High Performance Computational System to Support LCMS/Proteomics Analysis

Summary

Principal Investigator: ROBERT STRAUBINGER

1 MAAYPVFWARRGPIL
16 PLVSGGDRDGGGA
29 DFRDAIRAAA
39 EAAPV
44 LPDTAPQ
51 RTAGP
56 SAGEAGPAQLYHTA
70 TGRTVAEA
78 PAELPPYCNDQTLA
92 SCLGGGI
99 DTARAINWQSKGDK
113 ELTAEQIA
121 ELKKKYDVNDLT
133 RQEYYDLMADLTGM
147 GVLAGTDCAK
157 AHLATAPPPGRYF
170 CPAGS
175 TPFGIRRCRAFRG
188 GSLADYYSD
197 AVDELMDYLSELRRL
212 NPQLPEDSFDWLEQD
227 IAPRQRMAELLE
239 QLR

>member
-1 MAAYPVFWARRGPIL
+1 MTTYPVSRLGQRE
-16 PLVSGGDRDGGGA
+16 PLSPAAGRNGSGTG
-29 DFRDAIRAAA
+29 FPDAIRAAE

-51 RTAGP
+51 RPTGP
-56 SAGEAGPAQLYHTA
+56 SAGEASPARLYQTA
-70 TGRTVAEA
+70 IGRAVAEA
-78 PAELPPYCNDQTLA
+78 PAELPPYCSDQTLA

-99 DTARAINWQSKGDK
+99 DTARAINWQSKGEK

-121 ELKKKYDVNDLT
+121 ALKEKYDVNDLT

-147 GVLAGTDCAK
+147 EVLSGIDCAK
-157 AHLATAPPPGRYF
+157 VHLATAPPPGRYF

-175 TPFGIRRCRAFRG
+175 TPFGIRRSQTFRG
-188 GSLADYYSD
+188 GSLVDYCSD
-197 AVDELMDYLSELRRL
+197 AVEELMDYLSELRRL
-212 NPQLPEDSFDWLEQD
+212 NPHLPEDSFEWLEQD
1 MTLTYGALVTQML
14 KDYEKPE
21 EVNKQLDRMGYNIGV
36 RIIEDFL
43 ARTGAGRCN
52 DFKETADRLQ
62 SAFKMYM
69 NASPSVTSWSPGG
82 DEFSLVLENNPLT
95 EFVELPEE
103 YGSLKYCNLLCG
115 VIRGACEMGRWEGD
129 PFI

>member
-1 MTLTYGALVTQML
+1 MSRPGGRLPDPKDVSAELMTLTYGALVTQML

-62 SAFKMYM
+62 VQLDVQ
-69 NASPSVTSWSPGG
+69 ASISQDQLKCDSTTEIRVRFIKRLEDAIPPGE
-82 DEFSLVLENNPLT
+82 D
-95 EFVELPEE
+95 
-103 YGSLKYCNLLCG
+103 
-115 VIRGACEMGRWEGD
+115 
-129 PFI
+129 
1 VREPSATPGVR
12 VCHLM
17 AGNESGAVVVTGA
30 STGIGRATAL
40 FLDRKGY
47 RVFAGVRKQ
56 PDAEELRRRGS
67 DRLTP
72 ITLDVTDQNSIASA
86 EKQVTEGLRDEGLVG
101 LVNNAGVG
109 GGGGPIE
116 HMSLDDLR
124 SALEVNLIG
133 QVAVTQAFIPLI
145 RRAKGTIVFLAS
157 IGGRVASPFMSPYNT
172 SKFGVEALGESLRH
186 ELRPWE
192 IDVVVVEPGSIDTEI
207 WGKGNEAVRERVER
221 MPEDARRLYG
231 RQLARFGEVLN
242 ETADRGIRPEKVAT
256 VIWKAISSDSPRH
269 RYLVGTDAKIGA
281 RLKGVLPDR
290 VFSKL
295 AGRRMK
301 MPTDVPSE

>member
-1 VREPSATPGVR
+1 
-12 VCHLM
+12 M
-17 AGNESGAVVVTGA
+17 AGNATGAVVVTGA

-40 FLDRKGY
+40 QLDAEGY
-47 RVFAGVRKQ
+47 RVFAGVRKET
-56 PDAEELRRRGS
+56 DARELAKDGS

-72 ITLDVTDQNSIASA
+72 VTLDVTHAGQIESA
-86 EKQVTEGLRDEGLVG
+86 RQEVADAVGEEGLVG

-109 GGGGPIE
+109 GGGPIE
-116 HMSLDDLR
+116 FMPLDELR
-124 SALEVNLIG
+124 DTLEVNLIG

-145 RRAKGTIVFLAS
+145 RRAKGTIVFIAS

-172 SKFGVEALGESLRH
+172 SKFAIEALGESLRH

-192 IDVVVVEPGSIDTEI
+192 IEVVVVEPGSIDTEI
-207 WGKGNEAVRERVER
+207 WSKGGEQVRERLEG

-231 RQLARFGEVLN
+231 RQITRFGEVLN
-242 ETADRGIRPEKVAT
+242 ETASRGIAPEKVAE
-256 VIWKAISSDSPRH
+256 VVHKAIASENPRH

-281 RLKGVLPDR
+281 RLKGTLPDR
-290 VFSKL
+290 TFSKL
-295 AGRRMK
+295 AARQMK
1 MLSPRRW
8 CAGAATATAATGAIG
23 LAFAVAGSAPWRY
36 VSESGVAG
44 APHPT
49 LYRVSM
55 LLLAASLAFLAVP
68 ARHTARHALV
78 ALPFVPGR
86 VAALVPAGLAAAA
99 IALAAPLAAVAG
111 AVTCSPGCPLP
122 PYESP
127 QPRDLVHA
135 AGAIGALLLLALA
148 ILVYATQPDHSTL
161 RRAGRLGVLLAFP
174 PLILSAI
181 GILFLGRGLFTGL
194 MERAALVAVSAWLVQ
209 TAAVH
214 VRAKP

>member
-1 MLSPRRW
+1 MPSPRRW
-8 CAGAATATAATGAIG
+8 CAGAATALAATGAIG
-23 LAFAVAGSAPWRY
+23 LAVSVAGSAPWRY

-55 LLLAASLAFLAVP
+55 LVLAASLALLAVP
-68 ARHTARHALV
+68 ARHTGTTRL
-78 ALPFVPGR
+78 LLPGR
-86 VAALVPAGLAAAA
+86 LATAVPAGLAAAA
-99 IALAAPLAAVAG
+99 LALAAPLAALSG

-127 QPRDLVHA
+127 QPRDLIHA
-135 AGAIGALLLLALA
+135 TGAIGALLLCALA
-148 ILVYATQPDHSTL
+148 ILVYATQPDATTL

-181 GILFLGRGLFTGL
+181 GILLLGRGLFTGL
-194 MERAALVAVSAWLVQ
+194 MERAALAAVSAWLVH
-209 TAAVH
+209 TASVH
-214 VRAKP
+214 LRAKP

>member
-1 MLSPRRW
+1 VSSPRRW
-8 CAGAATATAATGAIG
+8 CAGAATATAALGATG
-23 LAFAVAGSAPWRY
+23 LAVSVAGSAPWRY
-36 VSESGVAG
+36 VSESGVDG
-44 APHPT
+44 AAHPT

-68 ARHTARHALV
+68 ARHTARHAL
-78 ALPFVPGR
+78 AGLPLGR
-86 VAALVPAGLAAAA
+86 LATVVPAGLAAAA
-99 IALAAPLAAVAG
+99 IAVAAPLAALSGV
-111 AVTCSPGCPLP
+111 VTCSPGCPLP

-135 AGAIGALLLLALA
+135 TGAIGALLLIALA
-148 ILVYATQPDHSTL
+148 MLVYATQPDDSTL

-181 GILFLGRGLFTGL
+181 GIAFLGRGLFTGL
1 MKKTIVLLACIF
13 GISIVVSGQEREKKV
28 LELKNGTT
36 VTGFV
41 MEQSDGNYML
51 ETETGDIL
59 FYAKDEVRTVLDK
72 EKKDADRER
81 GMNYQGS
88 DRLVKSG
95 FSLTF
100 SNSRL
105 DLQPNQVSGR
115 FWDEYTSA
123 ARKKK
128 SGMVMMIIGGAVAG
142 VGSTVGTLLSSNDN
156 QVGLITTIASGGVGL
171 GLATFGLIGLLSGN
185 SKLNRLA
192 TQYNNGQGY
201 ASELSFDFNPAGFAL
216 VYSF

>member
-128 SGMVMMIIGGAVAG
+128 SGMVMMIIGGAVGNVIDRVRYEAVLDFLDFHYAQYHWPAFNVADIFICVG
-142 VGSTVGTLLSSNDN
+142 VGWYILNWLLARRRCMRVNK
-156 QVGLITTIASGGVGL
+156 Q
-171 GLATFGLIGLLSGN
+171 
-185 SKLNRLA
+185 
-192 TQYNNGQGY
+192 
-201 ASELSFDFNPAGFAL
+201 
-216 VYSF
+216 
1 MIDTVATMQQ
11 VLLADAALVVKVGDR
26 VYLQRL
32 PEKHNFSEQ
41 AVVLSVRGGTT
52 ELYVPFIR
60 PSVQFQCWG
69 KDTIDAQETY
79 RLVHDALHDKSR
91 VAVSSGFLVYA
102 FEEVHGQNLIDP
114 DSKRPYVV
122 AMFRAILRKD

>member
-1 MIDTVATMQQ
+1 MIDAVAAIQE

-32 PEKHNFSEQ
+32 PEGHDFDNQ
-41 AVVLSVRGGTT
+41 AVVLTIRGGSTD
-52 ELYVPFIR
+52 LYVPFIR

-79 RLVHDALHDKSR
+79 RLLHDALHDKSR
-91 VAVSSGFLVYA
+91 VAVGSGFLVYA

Abstract: DESCRIPTION (provided by applicant): The University at Buffalo (UB) and regional partners Roswell Park Cancer Inst. (RPCI) and Hauptman-Wood- ward Research Inst. (HWI) are joined in a major continuing investment in infrastructure to support proteomic research directed toward basic, applied, and clinical biomedical applications. A distributed regional network of instrumentation provides access to state-of-the-art liquid chromatography/mass spectrometry (LC/MS) instrumentation. Key instruments generating proteomics data for our consortium of investigators include a Waters LC-QTOF Premier (RPCI), a Thermo LTQ-XL linear ion trap equipped with Electron Transfer Dissociation and multidimensional nano-flow LC (UB Pharmaceutical Sciences Instrumentation Core), and a Thermo LTQ Orbitrap with ion chromatography fractionation and nano-flow LC in UB's new NY State Center of Excellence in Bioinformatics &Life Sciences (CBLS), located physically contiguous to the RPCI campus. Additional LC/MS instruments support the ongoing proteomics research and provide enhanced quantitative capabilities. These include four LC/triple-quadrupole MS (2 API3000 and two Thermo Quantum Ultra EMR) in the UB Pharmaceutical Sciences Core, an API3000 and Thermo Quantum Ultra at RPCI. For this multi-institutional consortium of NIH-supported laboratories, computational analysis of the large proteomics data sets acquired from basic and clinical research samples presents a severe bottleneck. Because of the nature of the research, analyses of experimental data using SEQUEST can require hours to days of computation on standard high-end workstations, depending on the matrix complexity and peptide modifications expected, the use of reagents such as ICAT or iTRAQ to quantify relative expression, and the proteome under study. To alleviate this bottleneck, we propose to acquire a dedicated high-performance computing (HPC) cluster specifically designed to accelerate LC/MS proteomic data analysis. Cluster-enabled software is in hand or committed for acquisition, and includes SEQUEST, X!Tandem, Mascot, and Scaffold. The proposed grid- enabled computing system will be housed in the UB Center for Computational Research (CCR), an established HPC research center located in close proximity to the LC/MS proteomics facilities. Adequate mass storage and backup facilities will be integrated into the proposed HPC cluster. Workstations placed strategically at the sites of data acquisition will provide decentralized access to the HPC system for investigators. Benchmarking of the proteomics software reveals that a considerable acceleration of MS data analysis can be achieved by acquisition of the proposed system, which exploits advances in quad-core processor technology and leverages very substantial existing CCR infrastructure. Given the emphasis of our investigators in both basic and clinical sciences, the proposed equipment will have direct, major impact on the development of new therapies for life-threatening diseases, as well as on our understanding of basic biochemical and physiological processes. PUBLIC HEALTH RELEVANCE: The analysis of protein expression and post-translational modifications (PTMs) on a proteome-wide scale represents an important emerging technique that will assist in our understanding of fundamental biochemical processes, networks of cellular responses, and the impact of disease processes upon them. This information can also contribute to the development of new, mechanistically-targeted drugs. Current and pending NIH-supported research projects are hampered by bottlenecks in the computational analysis of the large data sets and/or complex PTMs that are encountered in proteomics research. The proposed grid-enable high-performance computing cluster and distributed processing network will effectively address this computational bottleneck for our regional proteomics research consortium, and thereby directly advance the numerous NIH- supported projects aimed at improving the therapy of serious diseases such as AIDS, cardiovascular disease, and cancer.